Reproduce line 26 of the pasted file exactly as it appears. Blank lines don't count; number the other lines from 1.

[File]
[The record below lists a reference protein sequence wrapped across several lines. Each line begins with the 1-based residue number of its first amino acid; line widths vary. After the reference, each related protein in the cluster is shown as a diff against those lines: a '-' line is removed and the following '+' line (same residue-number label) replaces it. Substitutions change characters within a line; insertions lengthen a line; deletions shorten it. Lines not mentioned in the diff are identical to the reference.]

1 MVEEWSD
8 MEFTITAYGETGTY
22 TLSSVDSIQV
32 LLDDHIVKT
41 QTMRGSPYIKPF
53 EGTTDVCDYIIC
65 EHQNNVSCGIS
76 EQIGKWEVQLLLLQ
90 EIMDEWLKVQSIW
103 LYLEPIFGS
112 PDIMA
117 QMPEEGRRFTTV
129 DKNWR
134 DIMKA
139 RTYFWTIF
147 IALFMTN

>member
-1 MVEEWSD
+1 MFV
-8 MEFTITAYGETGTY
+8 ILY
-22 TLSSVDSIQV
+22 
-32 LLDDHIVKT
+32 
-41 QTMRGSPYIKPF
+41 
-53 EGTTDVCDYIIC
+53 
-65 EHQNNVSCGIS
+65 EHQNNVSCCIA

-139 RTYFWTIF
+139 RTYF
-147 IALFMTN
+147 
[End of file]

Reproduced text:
+32 